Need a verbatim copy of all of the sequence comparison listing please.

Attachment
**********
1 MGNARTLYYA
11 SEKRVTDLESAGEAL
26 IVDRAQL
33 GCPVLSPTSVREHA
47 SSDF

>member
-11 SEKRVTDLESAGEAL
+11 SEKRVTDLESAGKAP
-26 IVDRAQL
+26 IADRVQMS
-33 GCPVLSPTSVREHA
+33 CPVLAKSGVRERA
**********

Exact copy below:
1 MGNARTLYYA
11 SEKRVTDLESAGEAL
26 IVDRAQL
33 GCPVLSPTSVREHA
47 SSDF

>member
-11 SEKRVTDLESAGEAL
+11 SEKRVTDLESAGKAP
-26 IVDRAQL
+26 IADRVQMS
-33 GCPVLSPTSVREHA
+33 CPVLAKSGVRERA